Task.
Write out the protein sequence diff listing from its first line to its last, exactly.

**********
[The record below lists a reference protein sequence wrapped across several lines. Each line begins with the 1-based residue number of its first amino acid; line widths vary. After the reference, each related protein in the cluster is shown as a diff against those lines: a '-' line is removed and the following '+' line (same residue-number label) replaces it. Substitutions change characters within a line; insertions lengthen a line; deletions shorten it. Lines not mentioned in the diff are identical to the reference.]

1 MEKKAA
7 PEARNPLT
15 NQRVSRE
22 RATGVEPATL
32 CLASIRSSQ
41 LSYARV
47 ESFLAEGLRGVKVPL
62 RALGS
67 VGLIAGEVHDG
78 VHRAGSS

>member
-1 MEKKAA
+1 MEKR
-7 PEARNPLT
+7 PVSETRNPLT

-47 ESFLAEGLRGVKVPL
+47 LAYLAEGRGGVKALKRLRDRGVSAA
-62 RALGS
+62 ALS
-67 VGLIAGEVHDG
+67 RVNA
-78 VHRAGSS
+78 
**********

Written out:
[The record below lists a reference protein sequence wrapped across several lines. Each line begins with the 1-based residue number of its first amino acid; line widths vary. After the reference, each related protein in the cluster is shown as a diff against those lines: a '-' line is removed and the following '+' line (same residue-number label) replaces it. Substitutions change characters within a line; insertions lengthen a line; deletions shorten it. Lines not mentioned in the diff are identical to the reference.]

1 MEKKAA
7 PEARNPLT
15 NQRVSRE
22 RATGVEPATL
32 CLASIRSSQ
41 LSYARV
47 ESFLAEGLRGVKVPL
62 RALGS
67 VGLIAGEVHDG
78 VHRAGSS

>member
-1 MEKKAA
+1 MEKR
-7 PEARNPLT
+7 PVSETRNPLT

-47 ESFLAEGLRGVKVPL
+47 LAYLAEGRGGVKALKRLRDRGVSAA
-62 RALGS
+62 ALS
-67 VGLIAGEVHDG
+67 RVNA
-78 VHRAGSS
+78 